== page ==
a25c5626e6-poster.jpg

If anyone remembers the movie series 'Fantastic Beasts', there is a character named Jacob Kowalski, a man with no particular wizard powers, but who is in the right place, at the right time. He has his uses in the film, even though he is not as skilled as the other characters, just because he is different. 'Bloodline' reminded us of the series, as mentioned earlier, because it contains a character of the same spectrum – the outsider. 'Bloodline' follows Alice, a witch who falls pregnant and is forced to leave the coven. She finds a house and births two kids – a boy and a girl. The girl inherits her powers, but the boy does not; in the scheme, he is the only one different. When some neighbours find out that Alice is a witch, they start a riot, and the entire village comes to deal with this situation. The ending is as expected, cruel and sad, but opens up a new possible follow-up story.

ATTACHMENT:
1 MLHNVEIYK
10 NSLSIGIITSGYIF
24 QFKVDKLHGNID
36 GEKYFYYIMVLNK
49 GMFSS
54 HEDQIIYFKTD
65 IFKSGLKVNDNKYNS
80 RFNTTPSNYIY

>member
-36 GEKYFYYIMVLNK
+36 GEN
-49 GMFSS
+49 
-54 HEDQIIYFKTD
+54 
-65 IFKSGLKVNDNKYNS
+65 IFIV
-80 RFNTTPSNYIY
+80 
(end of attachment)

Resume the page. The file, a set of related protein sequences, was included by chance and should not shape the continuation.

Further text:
Madison Marneros brings back a character we thought was long gone - the witch. And not the 'Harry Potter' kind of witch, but the old school witch that tormented the village simply by existing. The story is beautifully written, and, as we've stated many times before, we love great open endings, and 'Bloodline' opens so many possibilities. Right before the ending credits, the narrative opens a portal that allows the viewer to create the perfect ending or bridge to another story. The odd man is another insert that gives the narrative meaning and blooms the keys to interpretations of this short film. Moreover, ‘Bloodline’ being a bildungsroman brings back the clever element to please every taste and every viewer.

'Bloodline' is different, the kind of different you have not seen in a long time. A highly recommended watch!

Review written by Vlad A.G